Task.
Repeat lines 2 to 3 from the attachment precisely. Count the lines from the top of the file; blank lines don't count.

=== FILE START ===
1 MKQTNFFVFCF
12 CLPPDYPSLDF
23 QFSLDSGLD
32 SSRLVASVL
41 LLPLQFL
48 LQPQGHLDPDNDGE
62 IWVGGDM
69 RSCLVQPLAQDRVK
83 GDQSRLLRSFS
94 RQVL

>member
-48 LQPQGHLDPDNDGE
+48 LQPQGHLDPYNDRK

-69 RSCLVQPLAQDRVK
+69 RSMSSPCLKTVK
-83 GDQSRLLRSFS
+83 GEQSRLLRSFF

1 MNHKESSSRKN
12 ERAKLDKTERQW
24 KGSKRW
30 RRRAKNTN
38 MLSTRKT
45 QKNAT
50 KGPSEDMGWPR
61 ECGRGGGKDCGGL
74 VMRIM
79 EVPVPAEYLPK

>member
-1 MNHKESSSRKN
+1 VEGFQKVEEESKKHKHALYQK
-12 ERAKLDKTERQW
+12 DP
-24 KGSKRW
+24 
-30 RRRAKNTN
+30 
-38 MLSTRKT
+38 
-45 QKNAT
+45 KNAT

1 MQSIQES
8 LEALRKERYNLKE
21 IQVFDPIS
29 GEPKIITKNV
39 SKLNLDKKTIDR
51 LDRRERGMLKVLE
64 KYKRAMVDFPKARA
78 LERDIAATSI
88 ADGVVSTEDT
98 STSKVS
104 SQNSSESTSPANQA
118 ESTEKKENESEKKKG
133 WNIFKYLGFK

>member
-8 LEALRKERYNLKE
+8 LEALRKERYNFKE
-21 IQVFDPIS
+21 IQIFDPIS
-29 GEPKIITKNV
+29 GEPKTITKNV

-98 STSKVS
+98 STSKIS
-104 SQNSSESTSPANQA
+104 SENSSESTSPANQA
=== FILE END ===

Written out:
12 CLPPDYPSLDF
23 QFSLDSGLD